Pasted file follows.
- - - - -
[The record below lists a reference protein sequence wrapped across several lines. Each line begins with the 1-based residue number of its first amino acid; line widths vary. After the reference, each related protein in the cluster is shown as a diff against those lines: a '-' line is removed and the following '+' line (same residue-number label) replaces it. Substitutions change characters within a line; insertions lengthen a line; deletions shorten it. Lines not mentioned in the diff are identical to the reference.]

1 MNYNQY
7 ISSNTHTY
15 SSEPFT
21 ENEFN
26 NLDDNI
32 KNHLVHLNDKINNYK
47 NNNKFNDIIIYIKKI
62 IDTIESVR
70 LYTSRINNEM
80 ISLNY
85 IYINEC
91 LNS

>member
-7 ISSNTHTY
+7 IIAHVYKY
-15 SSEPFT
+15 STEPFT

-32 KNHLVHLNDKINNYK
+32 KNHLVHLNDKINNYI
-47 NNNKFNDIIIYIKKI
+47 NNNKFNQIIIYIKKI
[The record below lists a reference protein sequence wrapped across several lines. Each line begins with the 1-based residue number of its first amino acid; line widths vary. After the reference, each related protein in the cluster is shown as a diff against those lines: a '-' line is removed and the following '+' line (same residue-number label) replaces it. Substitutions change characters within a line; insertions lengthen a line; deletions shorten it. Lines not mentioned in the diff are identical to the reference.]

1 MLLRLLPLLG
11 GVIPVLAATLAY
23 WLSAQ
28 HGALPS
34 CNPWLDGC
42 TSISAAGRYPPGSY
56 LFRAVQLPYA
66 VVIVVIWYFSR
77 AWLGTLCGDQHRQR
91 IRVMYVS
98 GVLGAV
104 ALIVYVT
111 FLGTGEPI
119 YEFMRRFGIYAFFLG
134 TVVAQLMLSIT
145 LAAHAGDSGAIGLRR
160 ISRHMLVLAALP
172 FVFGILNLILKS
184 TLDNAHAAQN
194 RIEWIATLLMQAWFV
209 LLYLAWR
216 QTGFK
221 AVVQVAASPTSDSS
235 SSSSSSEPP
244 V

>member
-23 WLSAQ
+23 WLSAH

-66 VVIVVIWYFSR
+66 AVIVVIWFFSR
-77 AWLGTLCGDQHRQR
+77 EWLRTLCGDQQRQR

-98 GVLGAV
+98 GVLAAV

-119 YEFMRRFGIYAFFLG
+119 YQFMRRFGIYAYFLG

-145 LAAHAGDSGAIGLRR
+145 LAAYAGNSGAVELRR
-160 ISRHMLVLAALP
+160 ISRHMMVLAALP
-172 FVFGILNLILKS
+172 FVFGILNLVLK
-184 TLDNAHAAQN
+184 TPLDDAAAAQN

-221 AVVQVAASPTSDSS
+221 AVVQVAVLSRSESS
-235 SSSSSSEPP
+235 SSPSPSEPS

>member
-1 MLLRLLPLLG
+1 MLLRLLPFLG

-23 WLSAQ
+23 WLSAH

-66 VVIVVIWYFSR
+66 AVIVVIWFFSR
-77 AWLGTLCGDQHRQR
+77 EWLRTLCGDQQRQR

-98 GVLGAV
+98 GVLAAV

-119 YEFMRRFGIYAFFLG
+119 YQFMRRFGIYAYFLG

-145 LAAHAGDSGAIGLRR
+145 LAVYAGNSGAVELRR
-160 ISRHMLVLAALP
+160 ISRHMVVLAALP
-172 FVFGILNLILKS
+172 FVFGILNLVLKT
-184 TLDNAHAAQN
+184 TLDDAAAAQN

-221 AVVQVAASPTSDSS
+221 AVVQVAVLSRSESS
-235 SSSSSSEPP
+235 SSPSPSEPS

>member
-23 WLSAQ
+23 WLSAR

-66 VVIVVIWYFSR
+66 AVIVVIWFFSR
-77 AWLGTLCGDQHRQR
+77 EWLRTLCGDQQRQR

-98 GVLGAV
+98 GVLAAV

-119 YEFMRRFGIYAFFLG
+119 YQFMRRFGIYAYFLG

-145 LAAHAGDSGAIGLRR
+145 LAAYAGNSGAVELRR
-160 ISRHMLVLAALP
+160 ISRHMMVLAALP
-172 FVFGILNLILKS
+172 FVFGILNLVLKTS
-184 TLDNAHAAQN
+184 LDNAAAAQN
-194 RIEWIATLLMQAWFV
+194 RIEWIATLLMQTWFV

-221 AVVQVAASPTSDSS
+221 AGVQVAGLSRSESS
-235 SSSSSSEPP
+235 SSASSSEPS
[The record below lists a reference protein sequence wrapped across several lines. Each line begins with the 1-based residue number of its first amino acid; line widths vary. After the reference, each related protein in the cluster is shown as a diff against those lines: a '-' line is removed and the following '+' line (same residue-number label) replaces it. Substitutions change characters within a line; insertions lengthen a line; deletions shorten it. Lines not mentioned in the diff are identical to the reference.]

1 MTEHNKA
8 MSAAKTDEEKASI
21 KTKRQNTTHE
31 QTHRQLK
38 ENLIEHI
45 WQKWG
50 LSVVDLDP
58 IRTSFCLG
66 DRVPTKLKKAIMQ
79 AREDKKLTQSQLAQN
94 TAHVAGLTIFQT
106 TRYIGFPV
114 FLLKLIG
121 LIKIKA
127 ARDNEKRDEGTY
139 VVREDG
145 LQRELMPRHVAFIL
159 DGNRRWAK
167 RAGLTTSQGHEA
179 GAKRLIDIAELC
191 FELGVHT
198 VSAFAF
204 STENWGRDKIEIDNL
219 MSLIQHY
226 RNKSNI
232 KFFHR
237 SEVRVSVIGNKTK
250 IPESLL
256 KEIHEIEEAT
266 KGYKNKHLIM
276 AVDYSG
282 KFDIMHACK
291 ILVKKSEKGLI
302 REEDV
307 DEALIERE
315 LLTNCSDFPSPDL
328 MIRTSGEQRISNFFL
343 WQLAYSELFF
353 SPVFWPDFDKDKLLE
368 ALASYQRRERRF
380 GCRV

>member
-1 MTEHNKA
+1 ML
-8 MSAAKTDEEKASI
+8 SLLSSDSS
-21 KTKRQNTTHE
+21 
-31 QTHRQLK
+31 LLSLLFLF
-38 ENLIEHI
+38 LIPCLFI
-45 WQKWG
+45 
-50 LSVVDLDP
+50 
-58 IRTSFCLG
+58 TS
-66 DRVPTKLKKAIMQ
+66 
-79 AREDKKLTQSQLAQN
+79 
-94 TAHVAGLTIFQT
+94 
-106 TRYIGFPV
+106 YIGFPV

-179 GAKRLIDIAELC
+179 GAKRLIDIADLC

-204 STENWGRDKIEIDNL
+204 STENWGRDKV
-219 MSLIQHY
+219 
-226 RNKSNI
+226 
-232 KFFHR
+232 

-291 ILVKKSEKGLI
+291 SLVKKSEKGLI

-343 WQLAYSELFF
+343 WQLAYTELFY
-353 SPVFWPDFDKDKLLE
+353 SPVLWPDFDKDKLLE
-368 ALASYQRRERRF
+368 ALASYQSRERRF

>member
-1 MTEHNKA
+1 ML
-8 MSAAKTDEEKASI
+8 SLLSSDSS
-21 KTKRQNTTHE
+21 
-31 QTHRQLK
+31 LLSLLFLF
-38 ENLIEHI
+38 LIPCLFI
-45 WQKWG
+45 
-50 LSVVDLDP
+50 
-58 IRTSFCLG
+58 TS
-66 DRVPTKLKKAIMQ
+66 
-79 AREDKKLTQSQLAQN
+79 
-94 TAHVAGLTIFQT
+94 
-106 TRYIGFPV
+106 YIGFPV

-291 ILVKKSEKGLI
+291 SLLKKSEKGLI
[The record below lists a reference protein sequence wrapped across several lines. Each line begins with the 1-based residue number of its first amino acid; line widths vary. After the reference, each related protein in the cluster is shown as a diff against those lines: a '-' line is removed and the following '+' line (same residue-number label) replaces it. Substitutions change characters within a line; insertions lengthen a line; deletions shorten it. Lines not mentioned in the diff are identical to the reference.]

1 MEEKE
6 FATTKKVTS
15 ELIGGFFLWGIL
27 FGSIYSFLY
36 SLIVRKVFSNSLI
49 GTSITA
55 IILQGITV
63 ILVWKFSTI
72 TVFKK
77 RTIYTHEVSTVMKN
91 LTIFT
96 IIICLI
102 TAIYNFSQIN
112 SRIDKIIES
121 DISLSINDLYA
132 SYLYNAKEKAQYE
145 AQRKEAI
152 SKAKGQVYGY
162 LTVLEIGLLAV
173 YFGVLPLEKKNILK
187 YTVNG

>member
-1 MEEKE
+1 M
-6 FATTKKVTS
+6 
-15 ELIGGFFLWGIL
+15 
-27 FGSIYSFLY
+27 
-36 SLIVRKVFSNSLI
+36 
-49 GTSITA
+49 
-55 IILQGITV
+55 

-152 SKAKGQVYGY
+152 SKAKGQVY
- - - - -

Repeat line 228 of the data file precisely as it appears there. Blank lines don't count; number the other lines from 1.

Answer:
-94 TAHVAGLTIFQT